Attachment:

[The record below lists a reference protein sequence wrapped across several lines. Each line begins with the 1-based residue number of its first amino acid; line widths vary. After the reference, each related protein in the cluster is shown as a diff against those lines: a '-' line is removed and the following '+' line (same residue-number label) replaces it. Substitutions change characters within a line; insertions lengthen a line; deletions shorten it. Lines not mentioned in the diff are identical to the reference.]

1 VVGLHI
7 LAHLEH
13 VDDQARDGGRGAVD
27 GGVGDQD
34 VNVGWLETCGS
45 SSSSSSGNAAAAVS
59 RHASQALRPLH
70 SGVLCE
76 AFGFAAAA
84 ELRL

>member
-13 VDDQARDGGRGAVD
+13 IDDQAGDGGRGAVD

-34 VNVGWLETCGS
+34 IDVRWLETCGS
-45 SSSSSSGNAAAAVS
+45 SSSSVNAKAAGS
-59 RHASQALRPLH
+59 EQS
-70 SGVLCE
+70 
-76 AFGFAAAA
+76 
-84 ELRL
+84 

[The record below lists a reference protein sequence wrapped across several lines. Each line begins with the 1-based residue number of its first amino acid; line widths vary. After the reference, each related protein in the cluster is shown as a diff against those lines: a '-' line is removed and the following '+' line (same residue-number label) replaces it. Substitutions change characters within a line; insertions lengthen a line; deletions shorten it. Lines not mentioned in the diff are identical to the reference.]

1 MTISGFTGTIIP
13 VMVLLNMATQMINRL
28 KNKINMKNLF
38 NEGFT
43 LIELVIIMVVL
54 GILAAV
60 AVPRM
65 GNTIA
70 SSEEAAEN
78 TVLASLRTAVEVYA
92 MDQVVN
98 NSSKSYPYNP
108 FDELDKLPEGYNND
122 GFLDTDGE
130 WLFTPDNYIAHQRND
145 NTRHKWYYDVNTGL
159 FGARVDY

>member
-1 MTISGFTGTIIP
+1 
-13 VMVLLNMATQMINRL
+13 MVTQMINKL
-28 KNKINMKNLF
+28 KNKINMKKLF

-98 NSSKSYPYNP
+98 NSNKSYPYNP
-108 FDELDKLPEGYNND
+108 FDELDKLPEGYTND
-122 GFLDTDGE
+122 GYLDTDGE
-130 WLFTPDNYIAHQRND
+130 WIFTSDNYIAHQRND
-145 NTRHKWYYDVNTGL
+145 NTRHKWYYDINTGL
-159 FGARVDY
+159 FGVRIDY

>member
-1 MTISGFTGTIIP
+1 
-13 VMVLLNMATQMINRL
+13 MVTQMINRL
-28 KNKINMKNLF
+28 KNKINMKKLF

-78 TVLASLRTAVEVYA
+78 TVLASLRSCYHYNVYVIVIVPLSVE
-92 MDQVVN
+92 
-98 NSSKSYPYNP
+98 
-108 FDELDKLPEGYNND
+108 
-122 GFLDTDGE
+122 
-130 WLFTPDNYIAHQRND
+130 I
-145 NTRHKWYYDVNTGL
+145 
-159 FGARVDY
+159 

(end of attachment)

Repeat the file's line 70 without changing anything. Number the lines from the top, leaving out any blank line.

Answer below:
+28 KNKINMKKLF